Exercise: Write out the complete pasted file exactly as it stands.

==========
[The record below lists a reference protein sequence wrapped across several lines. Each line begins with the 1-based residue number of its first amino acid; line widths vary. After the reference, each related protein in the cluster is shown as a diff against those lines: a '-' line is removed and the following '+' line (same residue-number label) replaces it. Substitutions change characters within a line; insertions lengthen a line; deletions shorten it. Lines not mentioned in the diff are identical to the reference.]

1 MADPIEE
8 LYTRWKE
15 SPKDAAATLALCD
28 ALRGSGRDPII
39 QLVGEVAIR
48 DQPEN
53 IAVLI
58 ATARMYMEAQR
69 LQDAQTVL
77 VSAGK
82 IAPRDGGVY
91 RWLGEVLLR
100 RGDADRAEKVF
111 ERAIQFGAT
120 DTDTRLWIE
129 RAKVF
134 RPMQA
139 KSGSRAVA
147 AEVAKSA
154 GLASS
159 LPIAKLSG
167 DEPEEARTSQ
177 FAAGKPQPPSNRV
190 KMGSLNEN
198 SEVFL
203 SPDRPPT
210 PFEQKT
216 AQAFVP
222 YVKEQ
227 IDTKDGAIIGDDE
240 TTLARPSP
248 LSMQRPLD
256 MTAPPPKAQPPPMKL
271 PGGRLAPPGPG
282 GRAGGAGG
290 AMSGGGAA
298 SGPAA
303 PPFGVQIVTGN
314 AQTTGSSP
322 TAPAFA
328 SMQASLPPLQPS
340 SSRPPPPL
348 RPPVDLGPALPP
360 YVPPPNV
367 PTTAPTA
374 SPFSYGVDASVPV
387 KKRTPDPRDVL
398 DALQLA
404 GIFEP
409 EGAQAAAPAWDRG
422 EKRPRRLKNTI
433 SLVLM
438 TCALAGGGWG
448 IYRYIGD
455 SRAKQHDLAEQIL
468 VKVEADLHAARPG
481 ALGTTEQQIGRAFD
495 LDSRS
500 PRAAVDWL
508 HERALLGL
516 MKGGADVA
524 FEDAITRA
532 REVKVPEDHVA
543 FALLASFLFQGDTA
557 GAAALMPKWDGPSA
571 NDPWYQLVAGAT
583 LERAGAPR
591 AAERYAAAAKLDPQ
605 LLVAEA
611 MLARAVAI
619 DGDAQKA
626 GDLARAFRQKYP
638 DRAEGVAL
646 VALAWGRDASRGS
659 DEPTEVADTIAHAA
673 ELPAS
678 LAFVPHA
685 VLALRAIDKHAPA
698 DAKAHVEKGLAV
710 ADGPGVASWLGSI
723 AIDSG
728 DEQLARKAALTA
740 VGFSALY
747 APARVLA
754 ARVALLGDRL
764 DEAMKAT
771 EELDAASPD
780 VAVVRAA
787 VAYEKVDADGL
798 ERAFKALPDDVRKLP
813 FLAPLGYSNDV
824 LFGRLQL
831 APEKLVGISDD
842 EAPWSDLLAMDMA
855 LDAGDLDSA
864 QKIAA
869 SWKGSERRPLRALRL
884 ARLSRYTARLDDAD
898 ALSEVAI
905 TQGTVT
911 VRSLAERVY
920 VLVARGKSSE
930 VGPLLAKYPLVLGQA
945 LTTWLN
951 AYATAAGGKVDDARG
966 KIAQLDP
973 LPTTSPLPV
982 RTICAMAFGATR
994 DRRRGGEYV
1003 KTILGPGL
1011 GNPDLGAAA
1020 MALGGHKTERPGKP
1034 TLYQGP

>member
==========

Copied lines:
[The record below lists a reference protein sequence wrapped across several lines. Each line begins with the 1-based residue number of its first amino acid; line widths vary. After the reference, each related protein in the cluster is shown as a diff against those lines: a '-' line is removed and the following '+' line (same residue-number label) replaces it. Substitutions change characters within a line; insertions lengthen a line; deletions shorten it. Lines not mentioned in the diff are identical to the reference.]

1 MADPIEE
8 LYTRWKE
15 SPKDAAATLALCD
28 ALRGSGRDPII
39 QLVGEVAIR
48 DQPEN
53 IAVLI
58 ATARMYMEAQR
69 LQDAQTVL
77 VSAGK
82 IAPRDGGVY
91 RWLGEVLLR
100 RGDADRAEKVF
111 ERAIQFGAT
120 DTDTRLWIE
129 RAKVF
134 RPMQA
139 KSGSRAVA
147 AEVAKSA
154 GLASS
159 LPIAKLSG
167 DEPEEARTSQ
177 FAAGKPQPPSNRV
190 KMGSLNEN
198 SEVFL
203 SPDRPPT
210 PFEQKT
216 AQAFVP
222 YVKEQ
227 IDTKDGAIIGDDE
240 TTLARPSP
248 LSMQRPLD
256 MTAPPPKAQPPPMKL
271 PGGRLAPPGPG
282 GRAGGAGG
290 AMSGGGAA
298 SGPAA
303 PPFGVQIVTGN
314 AQTTGSSP
322 TAPAFA
328 SMQASLPPLQPS
340 SSRPPPPL
348 RPPVDLGPALPP
360 YVPPPNV
367 PTTAPTA
374 SPFSYGVDASVPV
387 KKRTPDPRDVL
398 DALQLA
404 GIFEP
409 EGAQAAAPAWDRG
422 EKRPRRLKNTI
433 SLVLM
438 TCALAGGGWG
448 IYRYIGD
455 SRAKQHDLAEQIL
468 VKVEADLHAARPG
481 ALGTTEQQIGRAFD
495 LDSRS
500 PRAAVDWL
508 HERALLGL
516 MKGGADVA
524 FEDAITRA
532 REVKVPEDHVA
543 FALLASFLFQGDTA
557 GAAALMPKWDGPSA
571 NDPWYQLVAGAT
583 LERAGAPR
591 AAERYAAAAKLDPQ
605 LLVAEA
611 MLARAVAI
619 DGDAQKA
626 GDLARAFRQKYP
638 DRAEGVAL
646 VALAWGRDASRGS
659 DEPTEVADTIAHAA
673 ELPAS
678 LAFVPHA
685 VLALRAIDKHAPA
698 DAKAHVEKGLAV
710 ADGPGVASWLGSI
723 AIDSG
728 DEQLARKAALTA
740 VGFSALY
747 APARVLA
754 ARVALLGDRL
764 DEAMKAT
771 EELDAASPD
780 VAVVRAA
787 VAYEKVDADGL
798 ERAFKALPDDVRKLP
813 FLAPLGYSNDV
824 LFGRLQL
831 APEKLVGISDD
842 EAPWSDLLAMDMA
855 LDAGDLDSA
864 QKIAA
869 SWKGSERRPLRALRL
884 ARLSRYTARLDDAD
898 ALSEVAI
905 TQGTVT
911 VRSLAERVY
920 VLVARGKSSE
930 VGPLLAKYPLVLGQA
945 LTTWLN
951 AYATAAGGKVDDARG
966 KIAQLDP
973 LPTTSPLPV
982 RTICAMAFGATR
994 DRRRGGEYV
1003 KTILGPGL
1011 GNPDLGAAA
1020 MALGGHKTERPGKP
1034 TLYQGP

>member